- Evaluating Information to Determine Compliance with Standards — Using relevant information and individual judgment to determine whether events or processes comply with laws, regulations, or standards.
- Training and Teaching Others — Identifying the educational needs of others, developing formal educational or training programs or classes, and teaching or instructing others.
- Identifying Objects, Actions, and Events — Identifying information by categorizing, estimating, recognizing differences or similarities, and detecting changes in circumstances or events.
- Monitor Processes, Materials, or Surroundings — Monitoring and reviewing information from materials, events, or the environment, to detect or assess problems.
- Handling and Moving Objects — Using hands and arms in handling, installing, positioning, and moving materials, and manipulating things.
- Updating and Using Relevant Knowledge — Keeping up-to-date technically and applying new knowledge to your job.
- Repairing and Maintaining Electronic Equipment — Servicing, repairing, calibrating, regulating, fine-tuning, or testing machines, devices, and equipment that operate primarily on the basis of electrical or electronic (not mechanical) principles.
- Organizing, Planning, and Prioritizing Work — Developing specific goals and plans to prioritize, organize, and accomplish your work.
- Coordinating the Work and Activities of Others — Getting members of a group to work together to accomplish tasks.
- Performing General Physical Activities — Performing physical activities that require considerable use of your arms and legs and moving your whole body, such as climbing, lifting, balancing, walking, stooping, and handling of materials.
- Developing and Building Teams — Encouraging and building mutual trust, respect, and cooperation among team members.
- Analyzing Data or Information — Identifying the underlying principles, reasons, or facts of information by breaking down information or data into separate parts.
- Assisting and Caring for Others — Providing personal assistance, medical attention, emotional support, or other personal care to others such as coworkers, customers, or patients.
back to top
Detailed Work Activities
- Position safety or support equipment.
- Test air quality at work sites.
- Inspect completed work to ensure proper installation.
- Operate mining equipment.
- Position construction or extraction equipment.
- Determine appropriate locations for operations or installations.
- Install safety or support equipment.
- Monitor extraction operations.
- Clean equipment or facilities.
- Operate cranes, hoists, or other moving or lifting equipment.
- Maintain extraction or excavation equipment.
- Apply new technologies to improve work processes.
- Assist skilled construction or extraction personnel.
- Direct construction or extraction personnel.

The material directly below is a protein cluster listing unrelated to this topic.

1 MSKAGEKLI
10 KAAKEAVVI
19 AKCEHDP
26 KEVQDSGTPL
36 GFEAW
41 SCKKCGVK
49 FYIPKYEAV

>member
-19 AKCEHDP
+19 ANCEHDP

Find occupations related to multiple detailed work activities
back to top
- Exposed to Contaminants — 100% responded “Every day.”
- Wear Common Protective or Safety Equipment such as Safety Shoes, Glasses, Gloves, Hearing Protection, Hard Hats, or Life Jackets — 100% responded “Every day.”
- Spend Time Using Your Hands to Handle, Control, or Feel Objects, Tools, or Controls — 89% responded “Continually or almost continually.”
- Face-to-Face Discussions — 84% responded “Every day.”
- Sounds, Noise Levels Are Distracting or Uncomfortable — 96% responded “Every day.”
- Exposed to Hazardous Equipment — 93% responded “Every day.”
- Frequency of Decision Making — 83% responded “Every day.”
- Work With Work Group or Team — 70% responded “Extremely important.”
- Responsible for Others’ Health and Safety — 53% responded “Very high responsibility.”
- Contact With Others — 58% responded “Constant contact with others.”
- Consequence of Error — 62% responded “Extremely serious.”
- Spend Time Making Repetitive Motions — 55% responded “Continually or almost continually.”
- Importance of Being Exact or Accurate — 59% responded “Very important.”
- Freedom to Make Decisions — 36% responded “A lot of freedom.”
- Cramped Work Space, Awkward Positions — 50% responded “Every day.”
- Extremely Bright or Inadequate Lighting — 73% responded “Every day.”
- Duration of Typical Work Week — 53% responded “40 hours.”
- Spend Time Standing — 48% responded “Continually or almost continually.”
- Pace Determined by Speed of Equipment — 48% responded “Extremely important.”
- Impact of Decisions on Co-workers or Company Results — 40% responded “Very important results.”
- Structured versus Unstructured Work — 34% responded “Some freedom.”
- Coordinate or Lead Others — 39% responded “Very important.”
- Level of Competition — 37% responded “Moderately competitive.”
- Exposed to Whole Body Vibration — 47% responded “Every day.”
- Spend Time Bending or Twisting the Body — 35% responded “More than half the time.”
- Exposed to Hazardous Conditions — 49% responded “Every day.”
- In an Open Vehicle or Equipment — 47% responded “Every day.”